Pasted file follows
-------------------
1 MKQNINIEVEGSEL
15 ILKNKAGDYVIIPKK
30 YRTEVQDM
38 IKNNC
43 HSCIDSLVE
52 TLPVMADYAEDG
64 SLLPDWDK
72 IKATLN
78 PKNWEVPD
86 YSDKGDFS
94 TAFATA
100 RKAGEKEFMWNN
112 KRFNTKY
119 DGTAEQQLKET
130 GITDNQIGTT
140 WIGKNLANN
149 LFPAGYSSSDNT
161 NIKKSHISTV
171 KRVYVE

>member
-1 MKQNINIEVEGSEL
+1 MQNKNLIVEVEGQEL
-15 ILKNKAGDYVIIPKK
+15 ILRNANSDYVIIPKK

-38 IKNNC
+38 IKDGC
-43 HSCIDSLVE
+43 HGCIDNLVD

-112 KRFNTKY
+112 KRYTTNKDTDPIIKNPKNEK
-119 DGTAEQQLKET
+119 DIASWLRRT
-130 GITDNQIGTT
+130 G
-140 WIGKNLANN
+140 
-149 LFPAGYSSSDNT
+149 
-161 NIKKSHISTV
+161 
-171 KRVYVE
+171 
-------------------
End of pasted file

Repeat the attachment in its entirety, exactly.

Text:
1 MKQNINIEVEGSEL
15 ILKNKAGDYVIIPKK
30 YRTEVQDM
38 IKNNC
43 HSCIDSLVE
52 TLPVMADYAEDG
64 SLLPDWDK
72 IKATLN
78 PKNWEVPD
86 YSDKGDFS
94 TAFATA
100 RKAGEKEFMWNN
112 KRFNTKY
119 DGTAEQQLKET
130 GITDNQIGTT
140 WIGKNLANN
149 LFPAGYSSSDNT
161 NIKKSHISTV
171 KRVYVE

>member
-1 MKQNINIEVEGSEL
+1 MQNKNLIVEVEGQEL
-15 ILKNKAGDYVIIPKK
+15 ILRNANSDYVIIPKK

-38 IKNNC
+38 IKDGC
-43 HSCIDSLVE
+43 HGCIDNLVD

-112 KRFNTKY
+112 KRYTTNKDTDPIIKNPKNEK
-119 DGTAEQQLKET
+119 DIASWLRRT
-130 GITDNQIGTT
+130 G
-140 WIGKNLANN
+140 
-149 LFPAGYSSSDNT
+149 
-161 NIKKSHISTV
+161 
-171 KRVYVE
+171 